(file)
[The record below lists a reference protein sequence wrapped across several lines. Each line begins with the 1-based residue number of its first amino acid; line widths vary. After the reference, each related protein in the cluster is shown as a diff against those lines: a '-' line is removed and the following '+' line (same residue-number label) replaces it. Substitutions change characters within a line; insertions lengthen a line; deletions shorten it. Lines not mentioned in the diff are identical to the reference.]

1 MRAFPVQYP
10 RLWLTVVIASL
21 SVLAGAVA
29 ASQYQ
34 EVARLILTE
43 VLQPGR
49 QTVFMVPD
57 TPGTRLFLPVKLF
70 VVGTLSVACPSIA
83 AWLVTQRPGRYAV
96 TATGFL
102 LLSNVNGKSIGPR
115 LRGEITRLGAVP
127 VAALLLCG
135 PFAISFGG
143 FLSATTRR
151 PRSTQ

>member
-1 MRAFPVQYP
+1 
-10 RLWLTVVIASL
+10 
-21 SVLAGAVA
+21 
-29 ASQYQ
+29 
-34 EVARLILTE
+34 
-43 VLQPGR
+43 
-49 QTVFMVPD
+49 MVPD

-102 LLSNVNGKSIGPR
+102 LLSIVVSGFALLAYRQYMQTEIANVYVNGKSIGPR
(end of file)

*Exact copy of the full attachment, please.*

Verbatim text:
[The record below lists a reference protein sequence wrapped across several lines. Each line begins with the 1-based residue number of its first amino acid; line widths vary. After the reference, each related protein in the cluster is shown as a diff against those lines: a '-' line is removed and the following '+' line (same residue-number label) replaces it. Substitutions change characters within a line; insertions lengthen a line; deletions shorten it. Lines not mentioned in the diff are identical to the reference.]

1 MRAFPVQYP
10 RLWLTVVIASL
21 SVLAGAVA
29 ASQYQ
34 EVARLILTE
43 VLQPGR
49 QTVFMVPD
57 TPGTRLFLPVKLF
70 VVGTLSVACPSIA
83 AWLVTQRPGRYAV
96 TATGFL
102 LLSNVNGKSIGPR
115 LRGEITRLGAVP
127 VAALLLCG
135 PFAISFGG
143 FLSATTRR
151 PRSTQ

>member
-1 MRAFPVQYP
+1 
-10 RLWLTVVIASL
+10 
-21 SVLAGAVA
+21 
-29 ASQYQ
+29 
-34 EVARLILTE
+34 
-43 VLQPGR
+43 
-49 QTVFMVPD
+49 MVPD

-102 LLSNVNGKSIGPR
+102 LLSIVVSGFALLAYRQYMQTEIANVYVNGKSIGPR